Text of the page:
{Point, PointBox, Line, LineBox, Arrow, ArrowBox, Rectangle, RectangleBox, Parallelogram, Triangle, JoinedCurve, JoinedCurveBox, FilledCurve, FilledCurveBox, StadiumShape, DiskSegment, Annulus, BezierCurve, BezierCurveBox, BSplineCurve, BSplineCurveBox, BSplineSurface, BSplineSurface3DBox, SphericalShell, CapsuleShape, Raster, RasterBox, Raster3D, Raster3DBox, Polygon, PolygonBox, RegularPolygon, Disk, DiskBox, Circle, CircleBox, Sphere, SphereBox, Ball, Ellipsoid, Cylinder, CylinderBox, Tetrahedron, TetrahedronBox, Cuboid, CuboidBox, Parallelepiped, Hexahedron, HexahedronBox, Prism, PrismBox, Pyramid, PyramidBox, Simplex, ConicHullRegion, ConicHullRegionBox, Hyperplane, HalfSpace, AffineHalfSpace, AffineSpace, ConicHullRegion3DBox, Cone, ConeBox, InfiniteLine, InfinitePlane, HalfLine, InfinitePlane, HalfPlane, Tube, TubeBox, GraphicsComplex, GraphicsComplexBox, GraphicsGroup, GraphicsGroupBox, GeoGraphics, Graphics, GraphicsBox, Graphics3D, Graphics3DBox, MeshRegion, BoundaryMeshRegion, GeometricTransformation, GeometricTransformationBox, Rotate, Translate, Scale, SurfaceGraphics, Text, TextBox, Inset, InsetBox, Inset3DBox, Panel, PanelBox, Legended, Placed, LineLegend, Texture}

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With WolframLanguageData your list of graphics primitives will stay up to date.

ListOfGraphicsPrimitives[] = Symbol /@ 
 WolframLanguageData[
  EntityClass["WolframLanguageSymbol", {"FunctionalityArea","GraphicsPrimitiveFunctions"}], "Name"]

{AASTriangle, AffineHalfSpace, AffineSpace, Annulus, Arrow, ASATriangle, Ball, BezierCurve, BSplineCurve, CapsuleShape, Circle, Circumsphere, Cone, ConicHullRegion, Cuboid, Cylinder, Disk, DiskSegment, Ellipsoid, EmptyRegion, FilledCurve, FullRegion, GraphicsComplex, HalfLine, HalfPlane, HalfSpace, Hexahedron, Hyperplane, Insphere, JoinedCurve, Line, Parallelepiped, Parallelogram, Point, Polygon, Prism, Rectangle, RegularPolygon, SASTriangle, Simplex, Sphere, SphericalShell, SSSTriangle, StadiumShape, Tetrahedron, Triangle, Tube}

ListOfGraphicsFunctions[] = Symbol /@ 
 WolframLanguageData[
  EntityClass["WolframLanguageSymbol", {"FunctionalityArea","GraphicsFunctions"}], "Name"]

{AbsoluteDashing, AbsolutePointSize, AbsoluteThickness, Antialiasing, Arrowheads, AspectRatio, Axes, AxesEdge, AxesLabel, AxesOrigin, AxesStyle, Axis, Back, Background, BezierFunction, BoundaryDiscretizeGraphics, Boxed, BoxRatios, BoxStyle, BSplineFunction, BSplineSurface, CapForm, ClippingStyle, ClipPlanes, ClipPlanesStyle, ClipRange, ContentSelectable, ContourLabels, Contours, ContourShading, CoordinatesToolOptions, CurveClosed, Dashing[{Small, Small}], Dashing, DataRange, DataReversed, DateTicksFormat, DefaultAxesStyle, DefaultBaseStyle, DefaultBoxStyle, DefaultFaceGridsStyle, DefaultFrameStyle, DefaultFrameTicksStyle, Directive, DiscretizeGraphics, DisplayFunction, Dashing[{0, Small, Small, Small}], Dashing[{0, Small}], EdgeForm, Epilog, Exclusions, ExtentElementFunction, ExtentMarkers, ExtentSize, FaceGrids, Filling, FillingStyle, Frame, FrameLabel, FrameMargins, FrameTicks, Front, FullGraphics, Graphics, Graphics3D, GraphicsColumn, GraphicsGrid, GraphicsGroup, GraphicsRow, GridLines, Inset, ItemAspectRatio, Joined, Lighting, LightingAngle, Mesh, MeshFunctions, MeshShading, NCache, NormalsFunction, Offset, Opacity, OpacityFunction, OpacityFunctionScaling, PixelConstrained, PointSize, PolarAxes, PolarAxesOrigin, PolarGridLines, PolarTicks, Prolog, Raster, Raster3D, Rasterize, RasterSize, RegionFunction, RevolutionAxis, Rotate, RotateLabel, RotationAction, RoundingRadius, Scale, Scaled, Show, Specularity, SphericalRegion, SplineClosed, SplineDegree, SplineKnots, SplineWeights, StreamScale, Texture, Thickness[Large], Thickness, Thickness[Tiny], Ticks, Translate, GrayLevel[ 0, 0], VertexColors, VertexDataCoordinates, VertexNormals, VertexTextureCoordinates, ViewAngle, ViewCenter, ViewMatrix, ViewPoint, ViewRange, ViewVector, ViewVertical}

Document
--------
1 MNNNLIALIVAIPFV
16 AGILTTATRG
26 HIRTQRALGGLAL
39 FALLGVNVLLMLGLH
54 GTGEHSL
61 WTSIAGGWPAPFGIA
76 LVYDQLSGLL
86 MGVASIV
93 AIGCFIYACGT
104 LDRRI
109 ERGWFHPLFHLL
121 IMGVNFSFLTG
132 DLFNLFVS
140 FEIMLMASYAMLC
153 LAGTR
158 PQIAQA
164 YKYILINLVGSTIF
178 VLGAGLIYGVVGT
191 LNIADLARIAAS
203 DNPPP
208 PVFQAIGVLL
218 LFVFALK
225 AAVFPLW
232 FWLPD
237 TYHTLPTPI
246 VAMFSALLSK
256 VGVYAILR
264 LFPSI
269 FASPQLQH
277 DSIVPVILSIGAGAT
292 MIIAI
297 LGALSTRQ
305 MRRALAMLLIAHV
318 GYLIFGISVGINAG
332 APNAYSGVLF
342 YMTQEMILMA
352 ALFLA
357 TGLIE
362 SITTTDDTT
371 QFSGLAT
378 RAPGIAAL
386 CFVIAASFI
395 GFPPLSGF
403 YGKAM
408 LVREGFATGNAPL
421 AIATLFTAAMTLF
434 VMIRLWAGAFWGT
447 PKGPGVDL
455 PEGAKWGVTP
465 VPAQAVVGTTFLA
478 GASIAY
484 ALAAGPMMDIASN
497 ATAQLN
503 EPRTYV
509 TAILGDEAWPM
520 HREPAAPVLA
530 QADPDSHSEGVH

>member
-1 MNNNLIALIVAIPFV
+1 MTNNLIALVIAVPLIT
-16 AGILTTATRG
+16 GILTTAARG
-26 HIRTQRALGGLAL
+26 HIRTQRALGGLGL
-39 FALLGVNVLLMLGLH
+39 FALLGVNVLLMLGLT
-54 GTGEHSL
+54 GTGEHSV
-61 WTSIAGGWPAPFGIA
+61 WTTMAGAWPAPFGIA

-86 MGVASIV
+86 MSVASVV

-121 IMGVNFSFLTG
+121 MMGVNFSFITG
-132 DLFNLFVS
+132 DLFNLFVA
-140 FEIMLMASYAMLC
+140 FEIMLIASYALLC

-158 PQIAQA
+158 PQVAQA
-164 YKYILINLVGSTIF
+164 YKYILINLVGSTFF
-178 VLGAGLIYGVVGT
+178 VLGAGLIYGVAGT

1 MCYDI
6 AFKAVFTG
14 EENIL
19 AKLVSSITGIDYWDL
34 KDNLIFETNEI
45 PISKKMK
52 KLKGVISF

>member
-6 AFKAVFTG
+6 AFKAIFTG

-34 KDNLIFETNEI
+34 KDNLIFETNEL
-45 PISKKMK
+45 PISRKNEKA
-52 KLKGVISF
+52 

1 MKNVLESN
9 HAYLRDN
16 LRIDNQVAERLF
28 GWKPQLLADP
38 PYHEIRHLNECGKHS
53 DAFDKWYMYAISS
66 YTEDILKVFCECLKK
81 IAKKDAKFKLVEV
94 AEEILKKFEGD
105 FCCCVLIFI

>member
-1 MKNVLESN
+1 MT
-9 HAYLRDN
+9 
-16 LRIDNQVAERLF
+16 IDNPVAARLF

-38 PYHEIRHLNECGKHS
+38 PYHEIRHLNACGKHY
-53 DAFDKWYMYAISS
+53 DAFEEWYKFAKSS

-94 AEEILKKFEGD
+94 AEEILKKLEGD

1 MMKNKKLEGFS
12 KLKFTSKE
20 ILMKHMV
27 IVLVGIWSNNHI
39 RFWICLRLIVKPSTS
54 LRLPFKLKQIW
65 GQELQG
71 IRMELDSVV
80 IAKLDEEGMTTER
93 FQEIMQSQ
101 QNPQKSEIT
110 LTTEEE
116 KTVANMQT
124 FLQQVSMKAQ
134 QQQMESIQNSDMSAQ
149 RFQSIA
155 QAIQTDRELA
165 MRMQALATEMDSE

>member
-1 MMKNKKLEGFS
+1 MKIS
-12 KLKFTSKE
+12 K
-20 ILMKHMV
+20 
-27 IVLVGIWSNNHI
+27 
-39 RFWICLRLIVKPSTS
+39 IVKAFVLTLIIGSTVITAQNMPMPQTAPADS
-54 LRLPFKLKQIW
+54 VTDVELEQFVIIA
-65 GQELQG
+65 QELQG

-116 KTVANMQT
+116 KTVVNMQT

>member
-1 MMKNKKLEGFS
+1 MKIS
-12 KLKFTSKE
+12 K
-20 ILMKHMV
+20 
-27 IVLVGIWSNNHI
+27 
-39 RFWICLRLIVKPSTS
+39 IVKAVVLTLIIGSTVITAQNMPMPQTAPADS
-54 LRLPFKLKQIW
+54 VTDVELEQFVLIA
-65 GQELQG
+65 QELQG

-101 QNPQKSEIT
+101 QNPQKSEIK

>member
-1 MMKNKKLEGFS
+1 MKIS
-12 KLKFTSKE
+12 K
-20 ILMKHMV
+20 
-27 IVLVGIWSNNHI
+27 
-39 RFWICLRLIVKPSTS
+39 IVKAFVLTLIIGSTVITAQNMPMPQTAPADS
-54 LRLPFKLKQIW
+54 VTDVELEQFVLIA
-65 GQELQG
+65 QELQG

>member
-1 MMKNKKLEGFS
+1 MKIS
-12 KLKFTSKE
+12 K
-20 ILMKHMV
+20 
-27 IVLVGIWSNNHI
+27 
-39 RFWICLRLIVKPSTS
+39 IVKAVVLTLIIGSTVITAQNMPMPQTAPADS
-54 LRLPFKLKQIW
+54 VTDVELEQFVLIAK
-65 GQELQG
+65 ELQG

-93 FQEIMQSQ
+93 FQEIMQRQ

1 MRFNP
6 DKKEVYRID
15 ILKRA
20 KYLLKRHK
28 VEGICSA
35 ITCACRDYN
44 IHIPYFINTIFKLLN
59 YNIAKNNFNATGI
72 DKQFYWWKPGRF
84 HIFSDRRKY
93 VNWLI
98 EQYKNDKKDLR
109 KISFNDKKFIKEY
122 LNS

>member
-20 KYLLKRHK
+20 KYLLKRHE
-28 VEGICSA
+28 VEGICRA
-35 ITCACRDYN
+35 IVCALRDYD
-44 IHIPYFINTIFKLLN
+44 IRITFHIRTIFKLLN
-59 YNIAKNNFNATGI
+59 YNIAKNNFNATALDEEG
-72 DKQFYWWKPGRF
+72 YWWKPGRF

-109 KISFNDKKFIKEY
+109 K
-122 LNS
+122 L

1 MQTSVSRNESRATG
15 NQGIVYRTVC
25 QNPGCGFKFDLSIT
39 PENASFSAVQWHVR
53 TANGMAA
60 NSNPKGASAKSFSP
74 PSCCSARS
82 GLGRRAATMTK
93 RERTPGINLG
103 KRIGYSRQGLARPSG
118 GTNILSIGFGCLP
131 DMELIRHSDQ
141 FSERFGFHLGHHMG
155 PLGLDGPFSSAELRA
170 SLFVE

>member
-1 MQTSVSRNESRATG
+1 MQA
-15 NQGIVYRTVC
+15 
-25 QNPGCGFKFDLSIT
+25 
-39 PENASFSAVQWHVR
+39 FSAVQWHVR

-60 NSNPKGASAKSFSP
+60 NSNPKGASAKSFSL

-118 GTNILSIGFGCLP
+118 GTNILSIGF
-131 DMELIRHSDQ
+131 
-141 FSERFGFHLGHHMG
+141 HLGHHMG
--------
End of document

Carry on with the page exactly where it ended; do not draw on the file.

Hop this helps.

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  • $\begingroup$ I tried to get this yesterday, but I think I will need a lot of time till I get intuition how to work entities :-/ $\endgroup$ – Kuba Jan 26 '16 at 7:13
  • $\begingroup$ On my Mac with v11.3, ListOfGraphicsPrimitives gives me different results than shown here and does not include the following primitives listed in the documentation for Graphics: Disk, InfiniteLine, Inset, GraphicsGroup, Line, Locator, Point, Polygon, Raster, SASTriangle, and Text. The bolded entries are also not in your results. $\endgroup$ – Bob Hanlon Oct 15 '18 at 0:51
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Since there seems no other simple answer at this time I propose the approach of rendering a Graphics expression and seeing if it has errors. By definition this will pass both primitives and directives, as well as inert expressions such as {}. I hope it nevertheless serves some purpose.

I rasterize the graphic and look for the tell-tale pink warning color. Of course it would be easy to create a false negative simply by creating an element with this very color but that is a corner case.

graphicsQ = 
  FreeQ[Union @@ ImageData @ Image[Graphics[#], ImageSize -> 30], 
    x_ /; x == {1.`, 0.9019607843137255`, 0.9019607843137255`}] &;

Positive examples:

graphicsQ /@ {Thick, Green, Rectangle[{0, -1}, {2, 1}], Red, Disk[], Blue, Circle[{2, 0}],
   Yellow, Polygon[{{2, 0}, {4, 1}, {4, -1}}], Purple, Arrowheads[Large], 
  Arrow[{{4, 3/2}, {0, 3/2}, {0, 0}}], Black, Dashed, Line[{{-1, 0}, {4, 0}}]}

{True, True, True, True, True, True, True, True, True, True, True, True, True, True, True}

Some negative examples:

graphicsQ /@ {Circle["x"], Arrow[], Line[], Pi, 2.2}

{False, False, False, False, False}

Specifically I included malformed primitives to demonstrate that these are not passed. This may or may not be desirable depending on your application.

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  • $\begingroup$ The pink color works, but I think the superior method is to adapt this answer, and yes this was my ultimate fall back method. $\endgroup$ – rcollyer Jul 16 '15 at 14:26
  • $\begingroup$ @rcollyer I'm sad to say I forgot about that answer! Would you like to post a second answer using that method and I shall delete mine? $\endgroup$ – Mr.Wizard Jul 16 '15 at 14:29
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    $\begingroup$ I'll might do that this afternoon. I might edit yours. Neither will happen until this afternoon. :P $\endgroup$ – rcollyer Jul 16 '15 at 14:34
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    $\begingroup$ I think the fact that it outputs False for malformed primitives (something that I didn't think of) is extremely useful, for a number of reasons, so this is a good addition. $\endgroup$ – march Jul 16 '15 at 16:40